Apache NiFi is a powerful data routing and transformation server which connects systems via extensible data flows. All types of data can stream through NiFi's customizable network of processes with real time administration in a web browser.
If data has gravity, as McCrory contends, then data movement has friction proportional to the data's size and the speed of the move. NiFi, a now open source data flow server, was conceived and nurtured inside the NSA to reduce the huge amount of friction from the constant movement of signals intelligence data.
The NSA open sourced NiFi, known as Niagra Files internally, through their technology transfer program in November of 2014, they had run it in production for the prior eight years. The NiFi codebase matured in that demanding environment but the NiFi community is still less than two years old. The original team, who also spun out with the project during the transfer, created a commercial company, Onyara, which was quickly purchased by Hortonworks. NiFi is now a top level project of the Apache Software Foundation.
NiFi's history is interesting, but so too is its functionality. As a visual data flow server, it provides some pieces like scheduling tasks and tracking processing steps which are akin to workflow management a la AirBnB's Airflow or Pinterest's Pinball but it also provides some pieces like buffering data and transforming content which are more akin to a streaming server a la Kafka or Google's Cloud Dataflow. It is a self-contained server which can scale down to running on a laptop and scale up to a very large cluster of instances. Well engineered, its core model is flow based programming centered around a simple abstraction named the FlowFile. It delivers this flow based functionality to end users via a web page. And it utilizes a couple of optimized data stores to manage the data in a performant way. All with a security focus that might be construed by some as paranoid.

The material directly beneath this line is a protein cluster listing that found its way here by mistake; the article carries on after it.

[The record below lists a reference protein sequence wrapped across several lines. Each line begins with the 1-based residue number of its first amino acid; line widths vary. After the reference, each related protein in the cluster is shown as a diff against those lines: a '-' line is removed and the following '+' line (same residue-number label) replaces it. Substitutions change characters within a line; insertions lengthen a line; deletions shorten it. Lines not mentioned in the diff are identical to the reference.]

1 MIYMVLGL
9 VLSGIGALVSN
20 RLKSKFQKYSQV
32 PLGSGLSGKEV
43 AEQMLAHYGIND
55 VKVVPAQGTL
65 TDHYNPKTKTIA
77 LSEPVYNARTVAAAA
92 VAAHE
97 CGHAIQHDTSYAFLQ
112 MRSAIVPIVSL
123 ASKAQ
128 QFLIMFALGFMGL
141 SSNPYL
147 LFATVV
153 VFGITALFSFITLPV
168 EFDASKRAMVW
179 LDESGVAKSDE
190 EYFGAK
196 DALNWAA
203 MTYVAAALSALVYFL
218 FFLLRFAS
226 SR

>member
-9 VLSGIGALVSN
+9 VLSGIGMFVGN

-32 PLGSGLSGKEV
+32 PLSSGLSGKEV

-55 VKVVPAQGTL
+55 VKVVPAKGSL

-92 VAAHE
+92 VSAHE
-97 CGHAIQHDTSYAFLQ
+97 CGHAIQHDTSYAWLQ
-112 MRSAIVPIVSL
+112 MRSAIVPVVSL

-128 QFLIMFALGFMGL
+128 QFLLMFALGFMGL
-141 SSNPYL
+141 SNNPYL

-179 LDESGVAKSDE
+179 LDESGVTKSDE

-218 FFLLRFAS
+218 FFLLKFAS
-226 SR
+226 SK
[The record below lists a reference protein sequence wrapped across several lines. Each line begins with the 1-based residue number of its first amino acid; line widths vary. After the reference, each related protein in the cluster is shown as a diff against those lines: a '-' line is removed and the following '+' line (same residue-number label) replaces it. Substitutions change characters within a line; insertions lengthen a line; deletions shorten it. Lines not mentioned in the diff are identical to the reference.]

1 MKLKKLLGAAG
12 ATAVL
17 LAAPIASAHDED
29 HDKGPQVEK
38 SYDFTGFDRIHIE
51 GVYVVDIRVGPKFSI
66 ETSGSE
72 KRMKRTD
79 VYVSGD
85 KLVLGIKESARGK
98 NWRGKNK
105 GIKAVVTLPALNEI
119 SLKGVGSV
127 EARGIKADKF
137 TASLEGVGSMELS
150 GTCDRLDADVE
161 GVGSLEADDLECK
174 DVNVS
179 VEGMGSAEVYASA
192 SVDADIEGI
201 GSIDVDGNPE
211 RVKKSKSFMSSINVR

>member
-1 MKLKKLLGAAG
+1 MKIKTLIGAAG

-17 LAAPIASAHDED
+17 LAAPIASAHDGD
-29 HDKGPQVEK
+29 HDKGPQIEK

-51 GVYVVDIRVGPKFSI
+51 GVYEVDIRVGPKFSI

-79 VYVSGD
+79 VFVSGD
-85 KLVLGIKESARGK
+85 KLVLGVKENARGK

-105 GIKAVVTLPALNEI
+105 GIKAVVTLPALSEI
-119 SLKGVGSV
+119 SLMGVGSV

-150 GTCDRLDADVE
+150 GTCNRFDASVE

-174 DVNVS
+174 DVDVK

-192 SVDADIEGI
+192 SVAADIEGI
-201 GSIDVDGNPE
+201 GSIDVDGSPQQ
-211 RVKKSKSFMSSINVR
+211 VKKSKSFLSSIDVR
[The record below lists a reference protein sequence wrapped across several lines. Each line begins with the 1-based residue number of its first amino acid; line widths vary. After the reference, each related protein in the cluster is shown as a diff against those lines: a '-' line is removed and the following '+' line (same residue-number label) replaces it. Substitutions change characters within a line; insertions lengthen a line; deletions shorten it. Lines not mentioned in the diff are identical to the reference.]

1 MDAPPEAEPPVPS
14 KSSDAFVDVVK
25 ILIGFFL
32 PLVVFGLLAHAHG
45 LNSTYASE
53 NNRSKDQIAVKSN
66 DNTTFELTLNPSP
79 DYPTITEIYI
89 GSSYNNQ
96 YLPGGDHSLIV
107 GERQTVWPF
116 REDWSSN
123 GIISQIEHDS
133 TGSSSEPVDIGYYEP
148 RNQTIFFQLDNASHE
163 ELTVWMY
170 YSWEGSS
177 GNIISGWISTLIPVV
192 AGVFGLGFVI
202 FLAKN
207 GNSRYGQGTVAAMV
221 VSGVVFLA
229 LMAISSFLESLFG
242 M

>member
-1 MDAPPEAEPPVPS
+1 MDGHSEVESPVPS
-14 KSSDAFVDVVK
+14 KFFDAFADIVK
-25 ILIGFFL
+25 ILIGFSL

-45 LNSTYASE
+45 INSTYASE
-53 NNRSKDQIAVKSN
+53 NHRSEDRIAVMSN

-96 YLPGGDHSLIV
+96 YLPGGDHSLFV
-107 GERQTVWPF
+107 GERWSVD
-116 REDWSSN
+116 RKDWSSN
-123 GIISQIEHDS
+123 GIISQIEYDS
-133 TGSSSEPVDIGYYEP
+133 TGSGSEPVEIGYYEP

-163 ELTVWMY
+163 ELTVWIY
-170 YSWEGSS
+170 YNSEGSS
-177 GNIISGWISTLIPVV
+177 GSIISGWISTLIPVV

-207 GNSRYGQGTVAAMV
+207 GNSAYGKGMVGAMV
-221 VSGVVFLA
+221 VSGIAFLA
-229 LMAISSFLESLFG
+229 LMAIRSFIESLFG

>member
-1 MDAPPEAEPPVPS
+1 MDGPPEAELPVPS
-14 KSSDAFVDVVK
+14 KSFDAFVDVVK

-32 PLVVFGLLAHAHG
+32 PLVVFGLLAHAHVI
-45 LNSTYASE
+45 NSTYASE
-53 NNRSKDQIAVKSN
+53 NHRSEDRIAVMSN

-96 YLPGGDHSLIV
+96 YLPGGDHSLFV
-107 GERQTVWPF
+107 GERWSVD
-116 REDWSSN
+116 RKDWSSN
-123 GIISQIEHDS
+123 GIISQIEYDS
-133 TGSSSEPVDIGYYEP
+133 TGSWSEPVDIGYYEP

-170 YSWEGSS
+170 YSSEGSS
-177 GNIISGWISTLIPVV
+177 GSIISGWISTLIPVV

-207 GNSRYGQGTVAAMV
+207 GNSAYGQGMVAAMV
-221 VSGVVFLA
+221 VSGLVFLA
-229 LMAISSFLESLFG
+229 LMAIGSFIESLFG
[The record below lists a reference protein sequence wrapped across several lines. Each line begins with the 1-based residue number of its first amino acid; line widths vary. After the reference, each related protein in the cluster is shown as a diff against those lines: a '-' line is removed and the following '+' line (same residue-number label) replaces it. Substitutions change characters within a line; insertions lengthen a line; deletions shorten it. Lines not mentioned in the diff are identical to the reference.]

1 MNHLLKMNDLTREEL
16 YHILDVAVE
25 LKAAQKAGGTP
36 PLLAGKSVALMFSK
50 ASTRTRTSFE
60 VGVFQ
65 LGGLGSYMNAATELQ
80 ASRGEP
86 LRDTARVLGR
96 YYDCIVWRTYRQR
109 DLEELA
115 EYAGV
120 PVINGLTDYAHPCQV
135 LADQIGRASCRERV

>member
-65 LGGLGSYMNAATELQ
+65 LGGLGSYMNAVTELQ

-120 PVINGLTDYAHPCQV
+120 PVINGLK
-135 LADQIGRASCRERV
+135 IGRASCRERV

Flow Based Programming with FlowFiles
NiFi abstracts flow based programming's notion of a message into a slightly more formal structure that is a set of metadata attributes with a pointer to a binary payload:
These are the simplest set of attributes (custom ones can easily be added).
And this is a formatted JSON content payload (a Pokemon tweet).